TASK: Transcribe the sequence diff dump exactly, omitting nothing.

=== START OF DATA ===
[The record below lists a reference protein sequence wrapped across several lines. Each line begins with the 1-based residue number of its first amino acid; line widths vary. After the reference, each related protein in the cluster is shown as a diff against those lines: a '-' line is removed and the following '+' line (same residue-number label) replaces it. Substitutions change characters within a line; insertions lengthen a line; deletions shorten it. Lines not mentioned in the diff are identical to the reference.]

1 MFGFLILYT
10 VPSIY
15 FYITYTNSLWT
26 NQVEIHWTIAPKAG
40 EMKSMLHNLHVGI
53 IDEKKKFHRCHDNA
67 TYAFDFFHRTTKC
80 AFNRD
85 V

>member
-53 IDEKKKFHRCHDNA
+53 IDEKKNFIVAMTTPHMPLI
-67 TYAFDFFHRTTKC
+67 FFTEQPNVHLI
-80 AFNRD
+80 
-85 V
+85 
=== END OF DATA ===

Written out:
[The record below lists a reference protein sequence wrapped across several lines. Each line begins with the 1-based residue number of its first amino acid; line widths vary. After the reference, each related protein in the cluster is shown as a diff against those lines: a '-' line is removed and the following '+' line (same residue-number label) replaces it. Substitutions change characters within a line; insertions lengthen a line; deletions shorten it. Lines not mentioned in the diff are identical to the reference.]

1 MFGFLILYT
10 VPSIY
15 FYITYTNSLWT
26 NQVEIHWTIAPKAG
40 EMKSMLHNLHVGI
53 IDEKKKFHRCHDNA
67 TYAFDFFHRTTKC
80 AFNRD
85 V

>member
-53 IDEKKKFHRCHDNA
+53 IDEKKNFIVAMTTPHMPLI
-67 TYAFDFFHRTTKC
+67 FFTEQPNVHLI
-80 AFNRD
+80 
-85 V
+85 